reached, and the limit of the woollen industry was reached now, and it would be well for capitalists to look at the two sides of their penny before they invited the public to inveat in more woollen mills until the population gets a little. bigger. Competition was being felt now, and it wou'd mean that the weakest must go to tho wall. He thought the shareholders need not fear anything from competition, as they were in a position to stand it. Their stocks had been very carefully taken, and there was no padding ia them of any kind, nothing but what would be taken in by any business man. The shareholders, thorofore, need not be alarmed, for whoever was to go to the wall it was not to be the Mosgiel Company. He had much pleasure in moving the adoption of the report and balance-sheet. Mr Eoeekt Watson, in secondingthemotion, said it was a pleasant privilege and duty to do bo, for they were met as shareholders to rass the recurring genuine dividend. The Mosgiel manufactures, to his mind, wtre now eynoM'mons with excellence and durability. That fact could not be gamsaid. They were proud to knoy that the employ6a were a very efficient, well-conducted, and sati-fied bjdy of working people, and they aLo knew that they would get iustioe and straightforward dealings from the directors. He was very glad to hear that tlKy might expect a ointinuanca of the dividend; but the chairman threw out a warning to some of those other companies—which might be termed mushroom industriei—that were being staited. They were hurtful to the promoters, the district, and to the colony. It was to be hoped that these Statements would go forth, for until our population increased there was no room for more industries of this class in this country. The motion was put to the meeting and carried unanimously. ELECTION (V DIRECTOSS. Tho retiring directors, Messr3 E. B. Cargill and H. F. Hardy, were unanimously re-elected. AUDITORS. Messrs "W. llisl>>p and A. Hartleman, the retiring auditors, were re-olccted. COMPLIMENTARY. The Ven. Archdeacon Fknton moved—"That a hearty vote of thank 3 be tendered to the directors, the gentlemen eDgaged in the managoment of the company, and to the emploje3." Mr P. G. Pbyde seconded the motion, which was agreed to unanimously. The Chairman and Mr J. Morrison returned thanks for the vote, on behalf of the directors and employes rc-p^ctively. Mr G. Keys, who explained that lie was a stranger, said he woull like to see stt out in the balance-sheets the amounts of money paid to each director. What the shareholders received was made very plain, and he saw no reason why what the directors received should not also be made plain. He thought the effect of the payment of pensions be that all thiT-old harridans in the pkee would be running after the profession. That was blunt, but it was as plain as " AlitJ." The Chairman thanked Mr Keys for the interest he took in the affairs of the company, and tho directors would take his advice into avisandum. Thi-i concludod the business of the annual general meeting. An extraordinary general meeting was then he'd for the purposo of considering certaia alterations in the company's memorandum ot association.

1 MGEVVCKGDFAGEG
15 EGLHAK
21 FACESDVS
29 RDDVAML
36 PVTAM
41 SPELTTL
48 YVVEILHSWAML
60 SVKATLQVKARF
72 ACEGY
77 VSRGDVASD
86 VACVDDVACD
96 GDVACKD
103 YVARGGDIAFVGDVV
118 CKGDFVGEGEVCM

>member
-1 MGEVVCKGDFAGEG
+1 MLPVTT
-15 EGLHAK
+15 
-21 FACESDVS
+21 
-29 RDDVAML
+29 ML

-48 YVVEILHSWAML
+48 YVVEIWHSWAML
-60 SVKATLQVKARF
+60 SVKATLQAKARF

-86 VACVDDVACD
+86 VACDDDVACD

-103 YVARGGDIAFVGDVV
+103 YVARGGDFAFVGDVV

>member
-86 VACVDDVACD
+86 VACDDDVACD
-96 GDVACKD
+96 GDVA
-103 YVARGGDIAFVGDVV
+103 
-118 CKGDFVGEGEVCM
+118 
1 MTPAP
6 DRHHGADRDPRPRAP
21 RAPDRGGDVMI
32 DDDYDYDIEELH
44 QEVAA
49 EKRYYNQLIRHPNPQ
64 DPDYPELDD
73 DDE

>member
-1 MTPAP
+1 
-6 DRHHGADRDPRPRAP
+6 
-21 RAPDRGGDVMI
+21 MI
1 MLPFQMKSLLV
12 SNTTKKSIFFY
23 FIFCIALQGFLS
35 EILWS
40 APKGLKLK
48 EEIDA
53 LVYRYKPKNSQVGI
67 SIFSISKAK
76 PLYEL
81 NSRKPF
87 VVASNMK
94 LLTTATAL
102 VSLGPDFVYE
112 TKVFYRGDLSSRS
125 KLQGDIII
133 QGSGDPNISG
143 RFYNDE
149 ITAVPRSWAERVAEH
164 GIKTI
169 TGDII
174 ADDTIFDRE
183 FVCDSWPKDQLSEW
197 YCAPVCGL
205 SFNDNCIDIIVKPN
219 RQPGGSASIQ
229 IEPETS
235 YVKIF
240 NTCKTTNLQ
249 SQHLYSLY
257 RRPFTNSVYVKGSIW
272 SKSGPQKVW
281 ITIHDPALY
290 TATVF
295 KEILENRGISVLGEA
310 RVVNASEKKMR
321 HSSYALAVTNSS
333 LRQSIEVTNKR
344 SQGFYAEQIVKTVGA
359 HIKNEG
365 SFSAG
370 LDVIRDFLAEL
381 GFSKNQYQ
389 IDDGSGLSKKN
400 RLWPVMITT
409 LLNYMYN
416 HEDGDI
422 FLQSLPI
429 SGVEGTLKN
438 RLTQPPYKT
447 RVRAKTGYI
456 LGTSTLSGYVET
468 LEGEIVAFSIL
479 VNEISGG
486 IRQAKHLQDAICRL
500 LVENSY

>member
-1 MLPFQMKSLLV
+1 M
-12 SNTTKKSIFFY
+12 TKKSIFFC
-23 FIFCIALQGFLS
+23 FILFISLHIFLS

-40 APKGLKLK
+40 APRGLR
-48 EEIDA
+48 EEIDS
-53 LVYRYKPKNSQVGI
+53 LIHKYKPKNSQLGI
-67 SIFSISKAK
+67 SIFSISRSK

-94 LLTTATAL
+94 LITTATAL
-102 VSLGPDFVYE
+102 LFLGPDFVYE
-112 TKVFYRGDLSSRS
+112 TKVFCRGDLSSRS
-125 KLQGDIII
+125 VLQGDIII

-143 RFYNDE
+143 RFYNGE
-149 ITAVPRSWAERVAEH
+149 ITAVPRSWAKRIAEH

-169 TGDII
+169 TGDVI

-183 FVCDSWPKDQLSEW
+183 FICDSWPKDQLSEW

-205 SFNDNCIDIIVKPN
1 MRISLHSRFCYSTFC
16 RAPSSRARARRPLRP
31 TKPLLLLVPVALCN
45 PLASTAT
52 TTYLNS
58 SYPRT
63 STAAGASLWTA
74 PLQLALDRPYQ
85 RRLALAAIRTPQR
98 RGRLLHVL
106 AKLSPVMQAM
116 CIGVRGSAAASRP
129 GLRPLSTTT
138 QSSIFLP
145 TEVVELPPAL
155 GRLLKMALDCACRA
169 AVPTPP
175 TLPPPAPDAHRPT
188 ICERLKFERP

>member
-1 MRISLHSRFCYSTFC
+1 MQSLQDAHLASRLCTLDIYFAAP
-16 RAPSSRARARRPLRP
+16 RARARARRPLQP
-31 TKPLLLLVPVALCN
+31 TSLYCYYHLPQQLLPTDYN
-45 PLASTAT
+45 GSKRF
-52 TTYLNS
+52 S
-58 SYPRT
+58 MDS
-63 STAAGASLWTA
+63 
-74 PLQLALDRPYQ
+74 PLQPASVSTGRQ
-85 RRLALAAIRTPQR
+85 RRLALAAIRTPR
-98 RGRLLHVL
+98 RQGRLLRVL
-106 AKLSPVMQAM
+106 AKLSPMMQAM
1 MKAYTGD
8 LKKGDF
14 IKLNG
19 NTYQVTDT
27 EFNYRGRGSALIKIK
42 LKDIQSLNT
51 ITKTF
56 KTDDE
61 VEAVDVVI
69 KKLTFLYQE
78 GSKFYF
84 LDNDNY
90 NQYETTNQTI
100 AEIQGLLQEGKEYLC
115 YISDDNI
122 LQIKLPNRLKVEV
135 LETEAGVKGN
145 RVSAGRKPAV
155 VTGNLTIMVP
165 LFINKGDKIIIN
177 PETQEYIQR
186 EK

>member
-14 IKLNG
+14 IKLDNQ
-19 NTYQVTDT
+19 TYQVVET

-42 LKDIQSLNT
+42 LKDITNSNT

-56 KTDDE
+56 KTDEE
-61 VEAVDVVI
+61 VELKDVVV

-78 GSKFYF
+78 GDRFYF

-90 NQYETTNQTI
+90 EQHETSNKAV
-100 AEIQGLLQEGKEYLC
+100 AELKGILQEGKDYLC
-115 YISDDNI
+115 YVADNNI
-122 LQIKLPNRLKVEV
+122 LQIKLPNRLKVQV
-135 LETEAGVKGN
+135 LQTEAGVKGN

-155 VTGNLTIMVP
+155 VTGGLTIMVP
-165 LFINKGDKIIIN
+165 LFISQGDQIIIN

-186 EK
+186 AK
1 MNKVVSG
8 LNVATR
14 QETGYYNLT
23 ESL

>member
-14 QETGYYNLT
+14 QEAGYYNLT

MOSGIEL WOOLLEN COMPANY, Issue 10472, 16 November 1897